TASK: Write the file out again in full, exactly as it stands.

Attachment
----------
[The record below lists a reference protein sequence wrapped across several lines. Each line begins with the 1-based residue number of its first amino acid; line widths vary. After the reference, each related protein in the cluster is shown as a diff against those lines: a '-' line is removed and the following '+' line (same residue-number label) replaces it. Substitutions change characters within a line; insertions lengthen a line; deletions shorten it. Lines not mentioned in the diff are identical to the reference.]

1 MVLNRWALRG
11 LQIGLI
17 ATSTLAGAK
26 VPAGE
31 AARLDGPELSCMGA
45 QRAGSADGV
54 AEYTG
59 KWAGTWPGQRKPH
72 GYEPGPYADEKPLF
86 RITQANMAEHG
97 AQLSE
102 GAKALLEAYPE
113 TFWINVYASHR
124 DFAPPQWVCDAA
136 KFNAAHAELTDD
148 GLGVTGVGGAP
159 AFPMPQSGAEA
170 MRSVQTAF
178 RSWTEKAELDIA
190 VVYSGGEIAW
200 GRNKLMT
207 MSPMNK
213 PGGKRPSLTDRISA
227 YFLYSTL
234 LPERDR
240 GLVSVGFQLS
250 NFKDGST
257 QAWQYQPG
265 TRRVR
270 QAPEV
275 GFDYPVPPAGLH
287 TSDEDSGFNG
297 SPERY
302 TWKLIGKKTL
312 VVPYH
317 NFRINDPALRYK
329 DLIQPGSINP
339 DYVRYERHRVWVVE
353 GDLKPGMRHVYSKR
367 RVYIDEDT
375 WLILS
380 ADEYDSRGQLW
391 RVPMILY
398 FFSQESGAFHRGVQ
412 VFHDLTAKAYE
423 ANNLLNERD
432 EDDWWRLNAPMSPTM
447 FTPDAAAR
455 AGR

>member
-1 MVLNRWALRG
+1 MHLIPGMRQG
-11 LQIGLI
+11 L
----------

[The record below lists a reference protein sequence wrapped across several lines. Each line begins with the 1-based residue number of its first amino acid; line widths vary. After the reference, each related protein in the cluster is shown as a diff against those lines: a '-' line is removed and the following '+' line (same residue-number label) replaces it. Substitutions change characters within a line; insertions lengthen a line; deletions shorten it. Lines not mentioned in the diff are identical to the reference.]

1 MVLNRWALRG
11 LQIGLI
17 ATSTLAGAK
26 VPAGE
31 AARLDGPELSCMGA
45 QRAGSADGV
54 AEYTG
59 KWAGTWPGQRKPH
72 GYEPGPYADEKPLF
86 RITQANMAEHG
97 AQLSE
102 GAKALLEAYPE
113 TFWINVYASHR
124 DFAPPQWVCDAA
136 KFNAAHAELTDD
148 GLGVTGVGGAP
159 AFPMPQSGAEA
170 MRSVQTAF
178 RSWTEKAELDIA
190 VVYSGGEIAW
200 GRNKLMT
207 MSPMNK
213 PGGKRPSLTDRISA
227 YFLYSTL
234 LPERDR
240 GLVSVGFQLS
250 NFKDGST
257 QAWQYQPG
265 TRRVR
270 QAPEV
275 GFDYPVPPAGLH
287 TSDEDSGFNG
297 SPERY
302 TWKLIGKKTL
312 VVPYH
317 NFRINDPALRYK
329 DLIQPGSINP
339 DYVRYERHRVWVVE
353 GDLKPGMRHVYSKR
367 RVYIDEDT
375 WLILS
380 ADEYDSRGQLW
391 RVPMILY
398 FFSQESGAFHRGVQ
412 VFHDLTAKAYE
423 ANNLLNERD
432 EDDWWRLNAPMSPTM
447 FTPDAAAR
455 AGR

>member
-1 MVLNRWALRG
+1 MHLIPGMRQG
-11 LQIGLI
+11 L